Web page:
Wednesday, March 29, 2006

We Interrupt Your Scheduled Boy-Craziness for Some Pedagogical Strategies

New Kid's got a thread going over on her blog, a kind of pedagogical round-table or round-up in which commenters are asking questions about situations that they find challenging in the classroom. I added my own query to the comment-thread, but as I was reading through others' responses I noticed that a lot of people's concerns were literature-class related, so I thought I would post about it over here, and perhaps then the comment thread from this post could be a branch off of New Kid's in which all of the lit-minded folks could get more specific about pedagogical strategies in literature classes. I'm in no way claiming to be an expert on this stuff, but teaching four classes a semester (well, except for this semester) and teaching a wide range of students with a wide range of levels and backgrounds, I have thought about this stuff a great deal. So, over in the comment thread at New Kid's.....

Prefer Not to Say wants to know:

1. "How to design a non-lecture-style classroom activity for a work of literature (ie, not composition classroom) that doesn't wind up being vastly reductive, or just busywork. I am all ears if anyone has ANY activity that works on ANY text."

Ok, this is kind of a tall order, but I think a version of the following can work on any text, no matter what the genre. I know I've used it for poetry, novels, and plays.

  • Break students into groups of four. (Four is, I think, the ideal group number. Five can mean that some people don't participate; three can sometimes seem to small. At the beginning of the semester I tend always to assign the groups; as the semester progresses I sometimes assign the groups, and I sometimes let them choose with whom they work.)
  • Give each group a set of identical questions (about three) but different things through which to focus those questions. (For example, when I taught Hamlet, I did this activity with characters. I assigned each group a character, and they had to come up with answers for the following: a) describe the character - what he/she looks like, personality traits, etc. b) the character's relationship to the other characters in the play - including alliances and conflicts, and c) pick one scene that you believe defines this character and discuss why you think so. If you don't want to do characters, you can do it with themes; if you don't want to do it with themes/symbols, or you can do it by content, so each group would be assigned a different chapter, and then they have to a) summarize it b) discuss how it relates to the text as a whole - or the reading for that day as a whole and c) pick a pivotal moment that they think is crucial to the reading of the entire text and discuss why.)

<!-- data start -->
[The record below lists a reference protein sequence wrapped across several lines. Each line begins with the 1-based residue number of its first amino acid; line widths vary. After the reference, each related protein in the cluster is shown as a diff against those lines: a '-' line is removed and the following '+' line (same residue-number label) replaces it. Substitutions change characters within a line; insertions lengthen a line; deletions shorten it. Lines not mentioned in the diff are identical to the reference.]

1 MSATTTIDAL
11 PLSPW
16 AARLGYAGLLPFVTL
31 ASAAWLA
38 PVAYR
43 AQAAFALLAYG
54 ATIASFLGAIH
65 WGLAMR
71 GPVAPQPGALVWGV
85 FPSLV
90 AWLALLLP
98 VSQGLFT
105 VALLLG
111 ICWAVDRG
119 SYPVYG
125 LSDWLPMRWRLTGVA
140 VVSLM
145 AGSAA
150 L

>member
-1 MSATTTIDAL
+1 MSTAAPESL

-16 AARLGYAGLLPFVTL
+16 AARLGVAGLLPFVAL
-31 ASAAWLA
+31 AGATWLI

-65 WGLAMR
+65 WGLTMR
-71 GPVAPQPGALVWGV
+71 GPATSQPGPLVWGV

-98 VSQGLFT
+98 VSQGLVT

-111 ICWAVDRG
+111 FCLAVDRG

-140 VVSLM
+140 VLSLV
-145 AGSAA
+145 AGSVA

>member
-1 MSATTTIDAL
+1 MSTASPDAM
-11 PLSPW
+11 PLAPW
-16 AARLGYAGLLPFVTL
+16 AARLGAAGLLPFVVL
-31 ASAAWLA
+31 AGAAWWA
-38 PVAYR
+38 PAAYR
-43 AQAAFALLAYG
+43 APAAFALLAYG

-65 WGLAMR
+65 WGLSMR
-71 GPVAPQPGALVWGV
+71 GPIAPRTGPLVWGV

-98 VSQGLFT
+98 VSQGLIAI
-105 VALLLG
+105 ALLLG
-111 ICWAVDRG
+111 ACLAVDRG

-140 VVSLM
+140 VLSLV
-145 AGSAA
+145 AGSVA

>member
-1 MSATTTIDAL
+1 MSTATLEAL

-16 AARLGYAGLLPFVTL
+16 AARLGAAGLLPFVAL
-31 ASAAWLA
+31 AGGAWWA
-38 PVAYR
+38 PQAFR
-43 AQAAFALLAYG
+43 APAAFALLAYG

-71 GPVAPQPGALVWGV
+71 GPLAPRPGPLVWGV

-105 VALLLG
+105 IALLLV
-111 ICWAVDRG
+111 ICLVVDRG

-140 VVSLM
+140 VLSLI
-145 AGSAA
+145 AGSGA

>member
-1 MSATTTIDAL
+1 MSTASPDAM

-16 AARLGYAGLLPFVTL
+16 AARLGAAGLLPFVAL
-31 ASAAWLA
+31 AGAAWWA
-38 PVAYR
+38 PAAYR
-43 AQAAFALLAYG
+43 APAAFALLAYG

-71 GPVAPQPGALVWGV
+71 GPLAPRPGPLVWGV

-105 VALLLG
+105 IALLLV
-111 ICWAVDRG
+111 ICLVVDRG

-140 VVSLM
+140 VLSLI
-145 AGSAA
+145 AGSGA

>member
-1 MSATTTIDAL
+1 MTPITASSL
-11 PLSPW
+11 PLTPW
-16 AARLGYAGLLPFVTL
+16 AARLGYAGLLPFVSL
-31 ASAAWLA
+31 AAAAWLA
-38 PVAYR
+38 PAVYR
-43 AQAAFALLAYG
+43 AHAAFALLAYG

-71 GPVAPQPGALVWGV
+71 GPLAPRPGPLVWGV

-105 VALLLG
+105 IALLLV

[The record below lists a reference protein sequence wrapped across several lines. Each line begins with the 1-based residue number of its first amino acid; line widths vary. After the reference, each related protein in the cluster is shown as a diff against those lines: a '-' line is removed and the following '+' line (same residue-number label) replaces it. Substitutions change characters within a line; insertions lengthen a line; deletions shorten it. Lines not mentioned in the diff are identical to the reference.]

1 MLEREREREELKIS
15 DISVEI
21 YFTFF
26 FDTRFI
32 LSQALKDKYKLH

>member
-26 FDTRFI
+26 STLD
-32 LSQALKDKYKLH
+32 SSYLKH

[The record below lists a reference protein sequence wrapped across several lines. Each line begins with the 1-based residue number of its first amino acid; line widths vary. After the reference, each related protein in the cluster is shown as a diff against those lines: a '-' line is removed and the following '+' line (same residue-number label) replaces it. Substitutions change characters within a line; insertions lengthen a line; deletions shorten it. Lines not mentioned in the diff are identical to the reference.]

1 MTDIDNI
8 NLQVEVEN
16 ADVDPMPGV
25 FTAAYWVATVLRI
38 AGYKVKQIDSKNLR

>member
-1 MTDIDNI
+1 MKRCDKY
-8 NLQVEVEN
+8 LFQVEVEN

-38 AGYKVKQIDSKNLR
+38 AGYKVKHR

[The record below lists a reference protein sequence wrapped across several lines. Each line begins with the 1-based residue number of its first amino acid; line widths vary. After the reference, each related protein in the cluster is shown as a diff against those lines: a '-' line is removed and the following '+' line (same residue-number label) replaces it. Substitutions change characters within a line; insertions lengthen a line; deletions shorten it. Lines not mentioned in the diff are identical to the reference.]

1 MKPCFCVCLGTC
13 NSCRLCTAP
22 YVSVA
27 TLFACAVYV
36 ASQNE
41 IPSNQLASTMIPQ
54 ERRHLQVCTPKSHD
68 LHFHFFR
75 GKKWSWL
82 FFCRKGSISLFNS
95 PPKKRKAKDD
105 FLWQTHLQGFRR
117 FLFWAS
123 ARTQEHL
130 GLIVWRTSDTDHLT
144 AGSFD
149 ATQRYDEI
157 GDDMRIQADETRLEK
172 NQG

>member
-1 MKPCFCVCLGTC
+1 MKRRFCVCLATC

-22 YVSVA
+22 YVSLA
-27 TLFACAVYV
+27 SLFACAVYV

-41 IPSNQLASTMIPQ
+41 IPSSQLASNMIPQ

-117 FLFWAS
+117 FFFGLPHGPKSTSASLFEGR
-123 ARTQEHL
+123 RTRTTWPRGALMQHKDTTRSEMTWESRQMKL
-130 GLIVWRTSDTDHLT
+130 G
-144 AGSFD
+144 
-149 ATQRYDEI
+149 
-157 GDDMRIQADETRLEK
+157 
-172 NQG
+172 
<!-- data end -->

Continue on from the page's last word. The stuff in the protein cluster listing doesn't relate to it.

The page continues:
• This is the most important part: Each group has only 15-20 minutes for the activity. While they are working, you plot out spaces for each group to write their answers on the dry-erase board (ideally) in different colored markers. When the group is done, they record their responses on the board, and then the discussion for that day revolves around looking at each group's answers and looking at the passages that they thought were most crucial. (I generally do this activity in a class that meets for 1 hour and 15 minutes, but if you had a 50 minute class you could easily spread it over two class periods, or eliminate different parts of the activity, giving them less time to meet in groups and more time for class discussion. Oh, and I usually use this activity in lower-division classes with approximately 30 students.)